There is a saying in venture-backed business, that every 6 months, your business is totally different. I find that is very true. Roughly every 6 months, my (and my co-founders) tasks have changed completely.

To show my point, try to see my list of responsibilities below. It’s worth saying I have a commercial co-founder who manages everything around funding, sales, marketing, and finance.

My responsibilities in Likvido:

  • Jan 2018-June 2018: Smash a prototype together, launch it, get our license and get our first customers.
  • Jul 2018-Dec 2018: Adapt prototype to customer requirements, talk to customers, hustle customers and revenue at any cost, spec tasks to the first freelancer
  • Jan 2019-June 2019: Hire the first developers, manage support department, build processes, launch features.
  • Jul 2019-December 2019: Scale development team, implement sprints, tweak product a lot, scale operations team to manage themselves without me, hire people in different departments
  • Jan 2020+: Now I need to scale my own product team to +10 employees, and make sure our new head of support and head of operations succeed in their jobs.

At every role in the company, because of the 3x growth, the role changes. I’ve been lucky enough that I’ve been able to “scale myself” the whole way so far – but it’s just important to understand “testing your MVP prototype” is VERY different than having 1:1’s with 10 developers in a day to make sure they perform – and it’s 1.5 year between those two scenarios.

Who knows? Maybe I’m not the right fit in 18 months because the role changes so much. I obviously hope I will be, but it’s just very important to look at yourself in the mirror and know there is a huge difference every 6 months.

Fact of life in a venture-backed business:
Long working hours & it’s not enough to get to “inbox zero”

At my profit company, I used to have inbox zero and all my todos solved when I went home.
That felt great!

In a venture-backed business, you can work 24 hours per day, and still be far away from having done the things that you should be doing. Everyone who has been a manager knows that you can always do more for your team, but as a founder, you always have so, so many things you can do.

What this essentially boils down to, is you need to be really, really good at prioritizing. Of course, it helps to work (really) long hours, but when that doesn’t allow you to “finish your todo” – it’s extremely easy to prioritize the wrong things, and not what is most important right now.

I’ve come to believe that prioritizing your todo is the number #1 most important thing. So important I want to share a pretty long example of a recent prioritizing we made:

Recently my co-founder and I had such a talk about priorities. We have a really good customer that pays 3k USD a month for our product, which used to be a very large percentage of our revenue. This customer is not in our target audience but is happy with our product. It’s not a customer we can replicate.

However, the customer has a large problem and needs us to drive to their office (4 hours away) and meet them to discuss this issue. My reaction was that obviously our new client success manager and my co-founder should go right away and save the customer.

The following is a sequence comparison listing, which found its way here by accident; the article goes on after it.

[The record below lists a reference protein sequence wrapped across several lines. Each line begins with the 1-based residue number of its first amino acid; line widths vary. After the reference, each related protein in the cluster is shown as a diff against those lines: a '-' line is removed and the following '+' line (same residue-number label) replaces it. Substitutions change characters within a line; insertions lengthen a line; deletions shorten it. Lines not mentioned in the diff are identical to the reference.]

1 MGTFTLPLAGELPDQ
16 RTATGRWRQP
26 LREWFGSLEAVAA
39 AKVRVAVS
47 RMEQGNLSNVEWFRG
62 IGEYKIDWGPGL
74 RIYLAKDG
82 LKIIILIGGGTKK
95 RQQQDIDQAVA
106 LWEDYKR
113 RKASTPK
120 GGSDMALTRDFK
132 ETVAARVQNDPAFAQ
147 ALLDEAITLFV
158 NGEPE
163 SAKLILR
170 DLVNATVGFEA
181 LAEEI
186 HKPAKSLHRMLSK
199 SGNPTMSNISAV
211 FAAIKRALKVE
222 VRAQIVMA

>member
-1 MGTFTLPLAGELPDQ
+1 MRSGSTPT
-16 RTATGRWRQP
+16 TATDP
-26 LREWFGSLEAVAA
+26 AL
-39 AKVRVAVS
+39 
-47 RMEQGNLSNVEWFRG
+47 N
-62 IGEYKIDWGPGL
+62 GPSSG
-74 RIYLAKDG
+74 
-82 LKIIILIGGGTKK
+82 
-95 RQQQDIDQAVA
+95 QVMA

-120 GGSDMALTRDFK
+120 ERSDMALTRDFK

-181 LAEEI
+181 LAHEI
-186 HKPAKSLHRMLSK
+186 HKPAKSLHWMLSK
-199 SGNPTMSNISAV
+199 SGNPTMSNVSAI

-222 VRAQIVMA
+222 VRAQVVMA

My co-founder said something that made me change my mind: “Lars, this customer was extremely important to get where we are today. But, look at our budget. What got us here, will NOT get us there. We cannot scale this type of customer, and if we focus on this customer we will NEVER reach our goals. I will NOT go meet this customer, and our new client success needs to focus on the customers that make us reach THIS budget. Losing this customer is a good thing for us”

What this essentially boils down to, is that having the right priorities, are often better than working 24/7. And if you work 24/7, you get stupid, and you will more likely make the wrong decisions.

So yes, you have to work extremely hard – but just remember the trade-off.

Do I enjoy running a venture-backed business?

Running a venture-backed business is hard. Really hard. It’s A LOT of hours, it’s a lot of very hard decisions and you can always do things better. You’re “default dead” because you’re essentially burning money every month, at least until you’re cashflow positive. We’re after 2 years getting to a stage where we’re closer to being “default alive“. We have a very solid monthly revenue which is quite predictable, so we could turn around things if things went bad. But this is a really new thing, and 6 months ago that was not the case.
Still, this fact of life is still hard.

However, intellectually, it’s the most amazing job I could imagine. It’s challenging, you learn a lot & you meet amazing people. I get to hire people smarter than myself and building a product that helps thousands of companies (and hopefully soon, tens of thousands). That part is absolutely amazing.

Day-to-day, I think it would be “funnier” to have a normal company or job. I think I would live healthier. I would travel more. I would date more girls. I would see my friends & family more often. I would experience more new things. This website & blog would actually be updated instead of being a wasteland without updates.
I would definitely spend fewer hours in the office.

Yet, why do I continue?
That’s because I get someone else. I get something deeper than “fun”. I *love* going to work every day. I *love* building our product. I *love* hearing stories from our customers. I *love* building our team.

But is venture-backed companies for everyone? Absolutely not. Nor do I think it’s good for your health (physically or mentally).

Can I recommend it anyway?
If you’re up for the challenge – hell yes.